9. Been told you're loved? Yes
10.Told someone you love them? Yes

Friday, June 08, 2007

Round Up

Okay folks, stop breeding already!!!!

Earlier this week I paid homage to Penguin Books. I would be remiss if I didn't mention my other all-time favorite publisher, the small press, Persephone Books. Persephone reprints forgotten classics by twentieth-century (mostly women) writers. Each one in their collection of seventy -two books is intelligent, thought-provoking and beautifully written. There website is beautiful and I could literally spend hours just reading each book review. The site also features a fortnight letter and back issues of their quarterly magazine The Persephone Quarterly. From reading their delicious site I learned that Noel Streatfeild, the author of one of my favorite children's books, Ballet Shoes (1936), also wrote adult fiction.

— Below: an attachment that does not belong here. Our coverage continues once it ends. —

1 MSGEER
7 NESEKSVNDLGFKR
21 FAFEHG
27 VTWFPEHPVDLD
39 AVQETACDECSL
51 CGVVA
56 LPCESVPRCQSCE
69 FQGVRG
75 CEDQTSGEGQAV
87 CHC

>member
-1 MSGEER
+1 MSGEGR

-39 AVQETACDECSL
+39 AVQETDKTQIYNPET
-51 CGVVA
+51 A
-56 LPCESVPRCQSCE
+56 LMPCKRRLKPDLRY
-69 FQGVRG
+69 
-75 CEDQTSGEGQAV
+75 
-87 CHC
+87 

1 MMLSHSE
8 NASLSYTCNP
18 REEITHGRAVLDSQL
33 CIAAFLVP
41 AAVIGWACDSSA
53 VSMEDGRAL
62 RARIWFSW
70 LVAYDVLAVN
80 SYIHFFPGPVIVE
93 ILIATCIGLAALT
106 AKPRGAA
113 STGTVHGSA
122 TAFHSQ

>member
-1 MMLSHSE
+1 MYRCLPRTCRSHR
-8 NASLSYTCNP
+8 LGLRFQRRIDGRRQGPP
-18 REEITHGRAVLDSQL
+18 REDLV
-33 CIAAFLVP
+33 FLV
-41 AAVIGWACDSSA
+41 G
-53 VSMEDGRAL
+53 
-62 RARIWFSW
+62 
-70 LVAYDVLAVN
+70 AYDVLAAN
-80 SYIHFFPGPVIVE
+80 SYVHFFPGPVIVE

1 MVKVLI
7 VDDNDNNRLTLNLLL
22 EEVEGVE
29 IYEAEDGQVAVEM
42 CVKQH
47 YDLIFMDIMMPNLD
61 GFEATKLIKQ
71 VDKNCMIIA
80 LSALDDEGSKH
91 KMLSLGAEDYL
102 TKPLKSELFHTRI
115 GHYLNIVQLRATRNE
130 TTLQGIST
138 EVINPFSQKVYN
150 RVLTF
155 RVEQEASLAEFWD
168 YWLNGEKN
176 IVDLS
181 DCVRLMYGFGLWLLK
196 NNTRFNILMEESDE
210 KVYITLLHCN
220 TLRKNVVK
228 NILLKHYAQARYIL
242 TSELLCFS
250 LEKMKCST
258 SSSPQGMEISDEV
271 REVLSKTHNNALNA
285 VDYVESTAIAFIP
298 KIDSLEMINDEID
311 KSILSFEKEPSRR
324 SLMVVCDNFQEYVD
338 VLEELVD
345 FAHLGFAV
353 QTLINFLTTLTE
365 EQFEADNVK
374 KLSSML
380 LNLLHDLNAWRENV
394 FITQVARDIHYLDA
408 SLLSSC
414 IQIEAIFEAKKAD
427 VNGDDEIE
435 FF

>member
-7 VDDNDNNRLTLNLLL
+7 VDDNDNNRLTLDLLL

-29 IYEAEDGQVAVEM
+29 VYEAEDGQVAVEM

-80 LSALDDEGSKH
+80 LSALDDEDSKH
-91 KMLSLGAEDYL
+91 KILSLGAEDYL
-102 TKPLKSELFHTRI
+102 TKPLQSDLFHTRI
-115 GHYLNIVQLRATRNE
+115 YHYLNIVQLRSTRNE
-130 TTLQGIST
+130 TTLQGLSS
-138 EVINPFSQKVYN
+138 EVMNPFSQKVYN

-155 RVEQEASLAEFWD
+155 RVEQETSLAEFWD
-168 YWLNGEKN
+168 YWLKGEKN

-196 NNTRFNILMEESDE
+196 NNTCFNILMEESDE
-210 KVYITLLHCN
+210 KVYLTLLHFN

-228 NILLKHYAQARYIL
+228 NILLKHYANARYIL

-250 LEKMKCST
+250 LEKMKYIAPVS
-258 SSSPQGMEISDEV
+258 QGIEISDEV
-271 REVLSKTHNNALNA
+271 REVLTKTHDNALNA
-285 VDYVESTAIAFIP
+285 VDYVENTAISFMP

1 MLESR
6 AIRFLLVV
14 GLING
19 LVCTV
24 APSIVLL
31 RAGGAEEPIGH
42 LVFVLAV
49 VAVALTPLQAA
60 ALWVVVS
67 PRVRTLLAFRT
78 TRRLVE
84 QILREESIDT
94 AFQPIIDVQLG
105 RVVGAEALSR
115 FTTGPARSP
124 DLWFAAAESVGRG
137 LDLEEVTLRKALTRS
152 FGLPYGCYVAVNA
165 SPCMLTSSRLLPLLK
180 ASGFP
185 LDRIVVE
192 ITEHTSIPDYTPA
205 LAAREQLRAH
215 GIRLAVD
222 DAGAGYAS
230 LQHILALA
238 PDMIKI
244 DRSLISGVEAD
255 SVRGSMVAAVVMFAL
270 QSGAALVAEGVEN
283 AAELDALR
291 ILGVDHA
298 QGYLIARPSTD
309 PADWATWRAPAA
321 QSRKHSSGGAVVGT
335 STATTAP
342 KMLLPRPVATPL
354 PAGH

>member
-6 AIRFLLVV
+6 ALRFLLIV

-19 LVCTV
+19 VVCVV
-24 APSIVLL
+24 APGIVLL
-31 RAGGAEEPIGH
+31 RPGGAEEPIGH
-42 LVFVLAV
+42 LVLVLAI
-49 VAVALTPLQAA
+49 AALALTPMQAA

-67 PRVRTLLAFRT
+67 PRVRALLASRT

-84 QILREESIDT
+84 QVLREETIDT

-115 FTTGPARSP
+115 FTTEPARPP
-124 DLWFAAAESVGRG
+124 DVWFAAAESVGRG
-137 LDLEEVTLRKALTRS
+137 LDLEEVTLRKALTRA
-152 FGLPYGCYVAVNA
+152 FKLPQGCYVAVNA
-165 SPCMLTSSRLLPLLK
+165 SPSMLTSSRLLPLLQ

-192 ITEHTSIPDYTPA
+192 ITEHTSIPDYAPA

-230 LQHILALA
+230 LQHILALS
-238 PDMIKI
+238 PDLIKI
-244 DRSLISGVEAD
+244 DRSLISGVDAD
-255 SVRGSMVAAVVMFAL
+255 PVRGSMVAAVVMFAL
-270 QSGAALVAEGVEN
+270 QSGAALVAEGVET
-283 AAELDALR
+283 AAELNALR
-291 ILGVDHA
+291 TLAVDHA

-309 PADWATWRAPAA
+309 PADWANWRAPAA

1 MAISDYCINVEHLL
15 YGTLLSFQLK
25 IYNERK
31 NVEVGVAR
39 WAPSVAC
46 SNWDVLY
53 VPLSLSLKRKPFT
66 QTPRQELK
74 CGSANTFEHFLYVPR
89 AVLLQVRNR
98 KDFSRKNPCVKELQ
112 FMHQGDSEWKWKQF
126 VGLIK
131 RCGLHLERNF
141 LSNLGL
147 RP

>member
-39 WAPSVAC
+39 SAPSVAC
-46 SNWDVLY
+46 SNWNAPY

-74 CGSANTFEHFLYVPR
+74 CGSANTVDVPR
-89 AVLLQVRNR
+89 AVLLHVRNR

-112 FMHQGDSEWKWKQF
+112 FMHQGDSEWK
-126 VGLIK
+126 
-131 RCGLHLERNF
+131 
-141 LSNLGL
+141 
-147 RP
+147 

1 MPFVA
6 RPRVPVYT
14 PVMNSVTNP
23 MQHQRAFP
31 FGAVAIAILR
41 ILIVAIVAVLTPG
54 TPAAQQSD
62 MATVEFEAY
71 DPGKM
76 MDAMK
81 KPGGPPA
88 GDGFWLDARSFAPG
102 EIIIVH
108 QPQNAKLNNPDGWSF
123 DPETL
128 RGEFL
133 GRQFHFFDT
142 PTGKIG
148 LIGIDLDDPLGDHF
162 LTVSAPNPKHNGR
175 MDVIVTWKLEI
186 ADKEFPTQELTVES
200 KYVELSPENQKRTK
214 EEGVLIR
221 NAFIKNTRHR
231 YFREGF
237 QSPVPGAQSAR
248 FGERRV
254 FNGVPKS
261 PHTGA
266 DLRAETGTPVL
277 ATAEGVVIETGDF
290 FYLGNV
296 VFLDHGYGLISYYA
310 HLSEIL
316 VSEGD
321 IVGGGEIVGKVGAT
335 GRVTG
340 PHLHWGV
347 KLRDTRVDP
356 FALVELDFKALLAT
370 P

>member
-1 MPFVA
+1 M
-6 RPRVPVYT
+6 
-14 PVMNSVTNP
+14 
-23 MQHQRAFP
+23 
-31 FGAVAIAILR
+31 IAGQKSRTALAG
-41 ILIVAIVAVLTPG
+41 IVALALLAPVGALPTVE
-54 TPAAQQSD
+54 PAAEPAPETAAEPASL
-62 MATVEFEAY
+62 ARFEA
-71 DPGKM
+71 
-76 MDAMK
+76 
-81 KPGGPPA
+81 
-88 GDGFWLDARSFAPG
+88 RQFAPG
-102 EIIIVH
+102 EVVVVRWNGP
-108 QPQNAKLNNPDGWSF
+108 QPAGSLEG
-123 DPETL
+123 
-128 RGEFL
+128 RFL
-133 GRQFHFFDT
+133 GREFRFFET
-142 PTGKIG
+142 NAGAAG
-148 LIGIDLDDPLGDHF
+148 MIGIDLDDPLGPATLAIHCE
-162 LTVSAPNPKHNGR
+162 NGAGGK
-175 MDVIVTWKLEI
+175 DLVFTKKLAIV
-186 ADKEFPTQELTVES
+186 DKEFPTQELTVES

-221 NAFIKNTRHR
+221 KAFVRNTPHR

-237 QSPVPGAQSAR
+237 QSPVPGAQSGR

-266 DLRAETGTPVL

The amazing Nicola Beauman founded the press, and with her one staff member Jamilah Ahmed, brings these gorgeous books forth with such amazing attention to detail. Ms. Beauman authored the book A Very Great Profession: The Women's Novel: 1914-1939, and was very aware that many of the twentieth century women writers that she spoke of so eloquently in her book, were esentially lost in the minds of today's public. In establishing a feminist press, she chose to publish mostly titles from that period covered in her book. If you want to know about this incredible woman here is an article about her.